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Why has China chosen to invest in European football?

Harsh Biyani
685   //    27 Dec 2017, 21:53 IST

President Xi Jinping has plans to make China a football superpower starting from a major transformation at the grassroots level

26 Gold, 18 Silver and 26 Bronze medals. China was ranked 3rd in the 2016 Olympics.

Those numbers are quite impressive and there is absolutely no doubt as to why anyone wouldn't believe that China is in safe hands as far as sports are concerned. China and sports go long back. Martial arts, ping pong (table tennis), badminton, etc. are some sports which the Chinese are very good at.

However, there is one sport which China is, sadly, not very good at - Football. The most watched sport in the world and China hasn't been able to cement its place. However, things have been changing rapidly in the last couple of years.

Chinese President Xi plans to make China a world football superpower by 2050 and has already started working on a plan to make it a reality.

Also read: China - World Football Superpower by 2050?

The thirst for football has been growing simultaneously with the country's economic ambition. Last year in May, China's 13th 5-year plan stated that the Chinese sports industry should account for at least 1% of the country's GDP by 2020.

The plan is to increase the spending in the sports industry to US$750-800 billion by 2026 and have around 500 million (that's a little less than the total population of China!) Chinese people playing sports while establishing sports facilities all over the country.

Now you may wonder if those numbers are feasible or not. Well, it is sort of achievable. China has around 600 billionaires and most of them are willing to help their President's dream come true. The Chinese population also mainly comprises of middle-class people, a section that is growing at almost 2-3% every year and the country has the money and resources to spend on the sports.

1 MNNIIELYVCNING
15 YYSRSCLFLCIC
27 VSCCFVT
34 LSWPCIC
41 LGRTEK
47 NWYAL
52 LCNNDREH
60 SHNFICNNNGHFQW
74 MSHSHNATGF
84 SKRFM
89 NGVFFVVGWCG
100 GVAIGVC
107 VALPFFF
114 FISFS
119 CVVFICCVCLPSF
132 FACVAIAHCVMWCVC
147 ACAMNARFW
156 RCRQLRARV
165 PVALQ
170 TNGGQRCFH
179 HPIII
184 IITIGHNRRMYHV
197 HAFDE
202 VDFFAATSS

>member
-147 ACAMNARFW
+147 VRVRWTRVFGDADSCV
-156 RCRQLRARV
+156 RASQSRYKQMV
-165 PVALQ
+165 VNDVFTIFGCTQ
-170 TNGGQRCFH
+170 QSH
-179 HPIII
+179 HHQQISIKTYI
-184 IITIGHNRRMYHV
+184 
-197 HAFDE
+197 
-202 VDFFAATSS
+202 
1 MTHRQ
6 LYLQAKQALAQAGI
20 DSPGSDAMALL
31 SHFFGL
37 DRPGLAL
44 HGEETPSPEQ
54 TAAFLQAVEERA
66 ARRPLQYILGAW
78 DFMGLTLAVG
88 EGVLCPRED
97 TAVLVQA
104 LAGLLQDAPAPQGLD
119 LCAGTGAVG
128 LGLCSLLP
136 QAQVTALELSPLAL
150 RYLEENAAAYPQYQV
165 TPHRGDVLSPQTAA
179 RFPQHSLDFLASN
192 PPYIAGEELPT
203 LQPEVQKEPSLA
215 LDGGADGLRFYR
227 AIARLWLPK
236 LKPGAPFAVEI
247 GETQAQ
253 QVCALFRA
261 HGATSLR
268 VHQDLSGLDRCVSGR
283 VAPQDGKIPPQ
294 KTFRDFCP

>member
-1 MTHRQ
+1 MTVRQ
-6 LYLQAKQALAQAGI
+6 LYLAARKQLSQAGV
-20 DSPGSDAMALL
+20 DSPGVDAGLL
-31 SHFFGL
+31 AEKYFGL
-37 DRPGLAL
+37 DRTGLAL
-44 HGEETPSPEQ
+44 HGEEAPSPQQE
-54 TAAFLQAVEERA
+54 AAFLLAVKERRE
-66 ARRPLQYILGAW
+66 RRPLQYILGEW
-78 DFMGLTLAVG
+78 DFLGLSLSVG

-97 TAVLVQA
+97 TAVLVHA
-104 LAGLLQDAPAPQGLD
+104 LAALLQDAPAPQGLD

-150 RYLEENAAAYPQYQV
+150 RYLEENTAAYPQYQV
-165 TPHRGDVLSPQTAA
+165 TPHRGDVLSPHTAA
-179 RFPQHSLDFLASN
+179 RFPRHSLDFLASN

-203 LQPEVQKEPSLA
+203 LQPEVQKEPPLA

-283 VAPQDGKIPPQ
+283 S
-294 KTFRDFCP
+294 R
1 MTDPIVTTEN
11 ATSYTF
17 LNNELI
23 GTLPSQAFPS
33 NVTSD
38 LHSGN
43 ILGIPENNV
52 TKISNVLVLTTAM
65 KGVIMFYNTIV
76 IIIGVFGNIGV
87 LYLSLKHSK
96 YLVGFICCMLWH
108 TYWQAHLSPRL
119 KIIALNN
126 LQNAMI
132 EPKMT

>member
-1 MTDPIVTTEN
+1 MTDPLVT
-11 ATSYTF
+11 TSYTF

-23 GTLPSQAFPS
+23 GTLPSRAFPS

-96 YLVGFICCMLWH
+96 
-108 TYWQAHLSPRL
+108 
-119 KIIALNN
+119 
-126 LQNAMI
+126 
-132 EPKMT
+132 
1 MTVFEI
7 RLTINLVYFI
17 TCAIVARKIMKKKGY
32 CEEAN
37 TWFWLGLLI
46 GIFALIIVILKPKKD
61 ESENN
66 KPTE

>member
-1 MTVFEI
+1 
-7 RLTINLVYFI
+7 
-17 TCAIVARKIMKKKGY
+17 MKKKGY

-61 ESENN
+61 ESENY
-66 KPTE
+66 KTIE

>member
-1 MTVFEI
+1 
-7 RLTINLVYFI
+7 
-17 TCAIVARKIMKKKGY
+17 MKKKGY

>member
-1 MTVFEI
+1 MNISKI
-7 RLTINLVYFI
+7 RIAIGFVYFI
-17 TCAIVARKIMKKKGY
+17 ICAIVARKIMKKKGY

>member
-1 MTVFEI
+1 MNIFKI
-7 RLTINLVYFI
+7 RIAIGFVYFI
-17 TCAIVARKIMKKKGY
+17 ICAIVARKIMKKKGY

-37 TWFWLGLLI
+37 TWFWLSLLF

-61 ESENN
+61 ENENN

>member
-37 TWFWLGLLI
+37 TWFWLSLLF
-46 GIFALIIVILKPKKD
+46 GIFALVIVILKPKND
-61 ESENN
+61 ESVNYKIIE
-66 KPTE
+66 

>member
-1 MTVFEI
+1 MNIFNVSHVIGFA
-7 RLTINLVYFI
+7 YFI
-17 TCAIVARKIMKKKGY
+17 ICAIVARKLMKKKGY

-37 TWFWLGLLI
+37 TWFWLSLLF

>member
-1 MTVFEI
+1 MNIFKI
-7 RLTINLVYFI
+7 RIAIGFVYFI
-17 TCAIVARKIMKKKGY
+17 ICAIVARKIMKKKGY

In the last few years, China has been busy making a mark for itself in the sports industry. China became the world's largest supplier of sports equipment. The Chinese sports sponsorship was worth around US$18 billion by the start of this year.

Ti'ao Dongli, Chinese sports broadcasting company acquired the broadcasting rights for the Chinese Super League (now known as Ping An Chinese Football Association Super League) for almost US$1.3 billion for a period of 5-years. Considering that the CSL only received US$50 million a couple of years ago, that's a massive increase.

Hisense is now an official sponsor for the FIFA World Cup 2018

Hisense Group, a leading electronics group, sponsored the UEFA European Championship in 2016. Hisense said that owing to the sponsorship, the sales in China increased by as much as 9% and sales in other parts of the world increased by almost 6%.

The company has also become a "top tier" sponsor of the World Cup that is going to be held next year in Russia. It was also a sponsor of the Confederations Cup which was held earlier this year.

Football has become a key driver in China and why shouldn't it be? Their President has a lot of passion for football. The Chinese investors and the companies believe that football would provide a lot of political advantage. Not to forget, football makes up almost 40% of the profits in the sporting industry. There is no way China was going to ignore that.